When I look back on this period in my life, I can see that I was deeply unhappy.

For whatever reason, I felt trapped in a job that was not satisfying, and I was commuting three hours everyday to get to and from that unsatisfying job.  The work and the commute were taking their toll on me and on my family.  I had so little time to spend with my young daughters. I had no time or energy left for my husband, who was facing his own challenges that I wasn’t even aware of.  Our marriage was in trouble.  I was in despair.

This wasn’t the life I had wanted.

I kept asking myself “how did I get here?” and “how do I get out of here?” I didn’t know how or where to begin to move towards something better, or even what “better” might look like. It was as if I had closed my eyes, or put blinders on, and had no vision for my life other than getting through the next commute, work week or month until my next vacation.

Although Roland knew only a fraction of what was going on in my life, he must have seen my misery, for he shared with me, with a kind of divine clarity, two very important things.

The Importance of Accepting What Is

First, in what initially seemed like a random conversation, he told me what his daily morning ritual was.  That when he wakes up every morning, he sits still and looks around and acknowledges everything he can see in his room or apartment.

He told me “I acknowledge everything I have and everything I get to do in my work and personal life.  And I acknowledge everything I am feeling, from gratitude to frustration, all of it.  Because I am responsible for all of it – good and bad.  These things are in my life because of decisions I have made.  I am grateful for all that I have and I accept responsibility for my life, everyday.  And if there is something happening in my life that I don’t like, then I begin by accepting that it’s there, that it’s in my life just as it is.  And only then, when I have accepted it completely, can I begin to change it.”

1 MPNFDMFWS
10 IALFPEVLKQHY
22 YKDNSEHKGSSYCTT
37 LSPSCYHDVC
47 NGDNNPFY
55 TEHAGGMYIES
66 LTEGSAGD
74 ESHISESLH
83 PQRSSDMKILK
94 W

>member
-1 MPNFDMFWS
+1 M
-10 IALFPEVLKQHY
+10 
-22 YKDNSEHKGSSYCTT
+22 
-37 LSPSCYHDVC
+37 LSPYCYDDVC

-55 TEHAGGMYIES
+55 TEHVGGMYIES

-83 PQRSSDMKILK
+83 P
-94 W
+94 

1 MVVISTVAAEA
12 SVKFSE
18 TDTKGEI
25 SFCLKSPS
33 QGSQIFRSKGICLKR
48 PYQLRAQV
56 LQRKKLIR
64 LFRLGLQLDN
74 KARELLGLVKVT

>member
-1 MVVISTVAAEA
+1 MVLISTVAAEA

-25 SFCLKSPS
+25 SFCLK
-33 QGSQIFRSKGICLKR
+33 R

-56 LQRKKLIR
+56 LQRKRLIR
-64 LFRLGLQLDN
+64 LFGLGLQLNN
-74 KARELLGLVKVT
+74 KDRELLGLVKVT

I was immediately captivated by what he was telling me.  I am sure I sat open mouthed as he went on, feeling like a stone had been thrown into the deep well of my psyche, an inner knowing inside me rippling out to greet the truth of his words. Roland had just handed me a gift, not just a plastic giraffe but a truth I had not thought to seek in a rooftop Milestones in Toronto.

Knowing You’re in the Driver’s Seat

And there was more.  Next, he looked into my eyes and said: You are in the driver’s seat of your life, Shona. Or if you prefer a different analogy, you are writing your own story.  If you can accept that the situation you are in is of your own making (based on conscious and unconscious decisions with both intended and clearly unintended outcomes) then you can accept that only YOU can find a way out of it…by making different choices.   Only you can determine what road you’re going to travel down from here. You are driving this bus.  You can write a new story.  One where you are happy.

And so, clutching my untouched drink with it’s broken pink giraffe, I had an epiphany.  And nothing was the same for me after that moment.
I opened my eyes.
I  began to wake up and see that only by accepting the predicament I was in, and my role in creating it, could I claw my way out of it.

As it turned out, there was a lot of work ahead of me, clarifying what mattered, and what I was willing to give up in order to have what mattered.  And even though some decisions were very, very hard, I reveled in the fact that they were my decisions to make.

I put my hands on the wheel, threw the bus into drive, and took an exit for a road I hadn’t traveled down before.

“You only live once, but if you do it right, once is enough.”
Mae West